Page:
The jig is up - the world’s best lure
Rusty Chinnis | submitted
DOA inventor and fishing guru Captain Mark Nichols
holds a redfish he caught with his CAL jig. The CAL is one
of the leading jigs on the market today.
Of all the lures in existence the jig would have to be my number one pick. The jig is one of the oldest and most productive lures known to man. With the plethora of modern computer designed lures, holographic patterns and life-like action, this simple design remains one of the top producing lures in an angler’s tackle box. If you have faith and vary the action, it's possible to elicit a strike from any game fish (fresh or salt) that swims local waters.
Jigs are often used half-heartedly by anglers who substitute them for live bait. Take the time to really give them a chance, and you’ll find that they will often out perform live bait. This may be hard to believe, but consider the facts. You gain an advantage by not having to catch or keep live bait. In addition you don't have to constantly re-bait a hook, replacing dead or lifeless baits. The jig can be cast and retrieved continuously, covering a greater area than live bait.
When fishing a jig, the basic (and most productive) presentation is made by allowing the lure to sink completely to the bottom. Using a slow retrieve, bounce the jig across the bottom. This method is effective for a large majority of species including trout, redfish, grouper, tarpon, flounder and snook. A fast, jerky retrieve will produce better results on Spanish mackerel, jacks and ladyfish. When fished properly, the retrieve should be smooth and effortless. Hold the rod at about a 45-degree angle to the water, imparting action with the wrist and forearm. Don't allow much slack to form on the retrieve, as most strikes happen on the drop.
At first, watch the line closely and you’ll get a visual cue that the jig is on the bottom when the line goes slack. With practice, the retrieve will become second nature. Since you’ll get lots of hits on the slack line fall, a sharp hook will greatly improve your odds. Sharpen your hooks before you start fishing and check them often. They’ll often get dull while jigging over rock and oyster beds.
Once you’ve mastered the basic presentation, pick the area you intend to fish. Grass beds that carpet the bays are an excellent place to begin. These areas can be accessed by boat or by wading from shore. Make repeated casts in a 180-degree arc with about 10 feet between casts. This will allow you to cover a lot of water. Make casts to sand holes and the edges of slues. Cast beyond holes and then let the jig bounce across the sandy bottom. Start at one end of the hole in the grass and then make the same spaced casts across its width to completely cover the pot hole. On the edges of grass flats and slues try casting parallel to and just off the grass edge.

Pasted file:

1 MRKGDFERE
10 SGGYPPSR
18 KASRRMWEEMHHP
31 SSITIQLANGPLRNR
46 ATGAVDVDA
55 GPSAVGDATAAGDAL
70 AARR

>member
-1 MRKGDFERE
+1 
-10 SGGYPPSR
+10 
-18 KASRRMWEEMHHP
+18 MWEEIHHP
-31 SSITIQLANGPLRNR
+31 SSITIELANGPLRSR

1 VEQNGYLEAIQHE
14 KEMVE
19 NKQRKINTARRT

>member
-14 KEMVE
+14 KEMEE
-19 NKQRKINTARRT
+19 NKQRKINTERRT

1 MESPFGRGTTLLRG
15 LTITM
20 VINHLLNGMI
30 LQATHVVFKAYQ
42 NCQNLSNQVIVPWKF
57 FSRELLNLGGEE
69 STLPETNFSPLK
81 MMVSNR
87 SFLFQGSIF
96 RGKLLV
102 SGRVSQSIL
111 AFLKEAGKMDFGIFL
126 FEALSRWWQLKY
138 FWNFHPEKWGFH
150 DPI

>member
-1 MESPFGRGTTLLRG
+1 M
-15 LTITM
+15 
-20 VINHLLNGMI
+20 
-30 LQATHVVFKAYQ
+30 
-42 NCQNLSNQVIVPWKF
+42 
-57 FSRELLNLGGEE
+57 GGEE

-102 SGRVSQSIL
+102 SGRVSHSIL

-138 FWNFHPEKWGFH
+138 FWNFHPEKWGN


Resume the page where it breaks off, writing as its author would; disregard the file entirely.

Another excellent area to fish jigs is along the beaches. Work them from the outer edges of the first slue to the surf line. Since there are few obstructions, make sure they hit the bottom. Species like flounder, permit and pompano often key in on the puffs of sand the jig produces. When you find obstructions such as limestone, rock groins or jetties, work the edges carefully.
Basic spinning or bait casting outfits should have a tip that telegraphs a subtle strike and enough backbone to set the hook. Jigs will take 100-pound tarpon, 20-pound snook or two-pound trout, so line and leader will be rigged accordingly. For general use in the bay an 8-10 pound outfit (provided you have a smooth, properly set drag) is sufficient. Learn to tie a Bimini Twist or Spider Hitch to double your standing line and then attach a leader (20-30 pound) using a Surgeon’s or Uni-Knot. A small swivel can also be used to make the attachment from standing line to leader. Attaching the leader to the jig with a loop knot will improve the action and the hook-up ratio. The non-slip mono loop is the best knot for the job.
Like other lures, there are a vast number of jig types to choose from. It’s my opinion that most of the lures today are designed to catch the angler as much as the fish. The first jigs were made with lead heads and colored bucktail. They’re still on the market and some expert anglers still use them exclusively. A relative newcomer to the scene is the plastic tail jig. This variety allows the angler to change the tails color or shape. The newest innovations have added scent to the tails to attract fish. Scientists have discovered that fish can better locate darker colors in cloudy water and a light or clear color in clear water. Tailor the color of the jig to that of the water.
If you haven’t discovered the “magic” of jigs it’s time to give them a try. Any local tackle shop will have a mind-bending variety, so don’t be afraid to ask for some advice. Try the latest and greatest inventions, but also a few of the basic lead heads with bucktail. Give them a chance and you’ll find them efficient, inexpensive, and very effective.